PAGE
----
The Delta Wave May Be Over, Pandemic Is Not

( – The rapid spread of the COVID-19 Delta variant this summer wiped out a lot of the progress Americans made back towards a normal way of life, and sparked calls for mask mandates and a return of draconian lockdowns. However, there are now signs that the highly infectious variant is starting to burn out.

Delta Cases Are Falling

The Delta wave of the pandemic hit the US on June 22. It peaked a little over two months later, with the highest case count on September 2. Since then, daily cases have been falling – they’re now down by 50%, with big falls in populous states like Florida and Texas. Hospitalizations and deaths are also down, particularly in vaccinated people.

Some experts are worried that we could see a new spike in cases in winter, as people spend more time indoors. There are already signs of increases in the northeast and upper midwest, as the weather cools down. Meanwhile, the UK, which had its Delta peak in July, has recently seen a steep rise in cases (although deaths are rising much more slowly). However, others disagree. Spain also saw Delta cases peak in August, but there’s no sign of them rising again.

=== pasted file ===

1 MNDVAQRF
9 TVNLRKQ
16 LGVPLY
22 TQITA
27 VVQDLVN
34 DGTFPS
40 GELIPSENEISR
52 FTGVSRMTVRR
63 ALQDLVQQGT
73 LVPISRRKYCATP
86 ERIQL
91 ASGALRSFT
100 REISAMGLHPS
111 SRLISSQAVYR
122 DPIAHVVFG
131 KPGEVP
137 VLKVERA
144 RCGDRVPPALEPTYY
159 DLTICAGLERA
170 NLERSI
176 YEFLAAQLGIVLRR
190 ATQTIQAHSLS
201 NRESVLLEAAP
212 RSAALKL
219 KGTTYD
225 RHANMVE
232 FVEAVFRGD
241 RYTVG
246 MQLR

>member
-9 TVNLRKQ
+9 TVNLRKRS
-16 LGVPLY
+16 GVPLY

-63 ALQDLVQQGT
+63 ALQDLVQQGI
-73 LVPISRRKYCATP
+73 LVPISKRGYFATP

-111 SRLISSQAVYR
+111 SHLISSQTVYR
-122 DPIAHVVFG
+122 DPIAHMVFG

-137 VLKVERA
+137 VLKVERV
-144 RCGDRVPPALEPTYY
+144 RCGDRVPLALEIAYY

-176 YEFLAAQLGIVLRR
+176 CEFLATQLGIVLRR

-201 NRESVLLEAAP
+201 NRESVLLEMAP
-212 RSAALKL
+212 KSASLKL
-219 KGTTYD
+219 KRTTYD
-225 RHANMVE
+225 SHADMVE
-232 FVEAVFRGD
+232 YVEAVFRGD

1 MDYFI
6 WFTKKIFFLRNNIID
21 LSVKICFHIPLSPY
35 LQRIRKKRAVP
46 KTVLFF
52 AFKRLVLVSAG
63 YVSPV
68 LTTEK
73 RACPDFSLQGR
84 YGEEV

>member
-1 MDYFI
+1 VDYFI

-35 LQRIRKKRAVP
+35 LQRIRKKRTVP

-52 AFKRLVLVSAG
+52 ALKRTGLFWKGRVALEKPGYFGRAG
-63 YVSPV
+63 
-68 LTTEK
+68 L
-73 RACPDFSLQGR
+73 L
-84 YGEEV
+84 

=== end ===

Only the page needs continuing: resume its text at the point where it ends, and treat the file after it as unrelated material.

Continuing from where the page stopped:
More People Are Immune – But Not Forever

Around 58% of Americans are now vaccinated. While that lags behind countries like Israel or the UK, between vaccination and the estimated one-third of Americans who have some immunity from a previous infection, it’s now high enough to ensure that many of the people Delta infects have at least some resistance to it. COVID-19 vaccines don’t seem to stop people from catching the disease, but they do sharply reduce the chances of serious illness. There were early worries that inoculations would be less effective against the Delta variant, but, in fact, they seem to be holding up well.

A bigger worry is that immunity from the vaccines seems to fade over time. That’s why experts now recommend a third shot — a booster. The virus also mutates, so it’s inevitable that at some point, a variant will be more resistant to existing vaccines. That would put us in the same situation we currently have with the flu, where a new vaccine is needed every year – and manufacturers don’t always get it right.

COVID-19 looks as though it’s here to stay. Some experts believe ambitions of eliminating the virus are just pipe dreams; we’re probably going to have to learn to live with it, which means left-wing fantasies of permanent lockdowns and mask mandates aren’t realistic either. The US needs to find a way ahead that protects lives but also lets us live normally. The good news, for now, is that the Delta variant pressure is easing, and we have some time to adapt.

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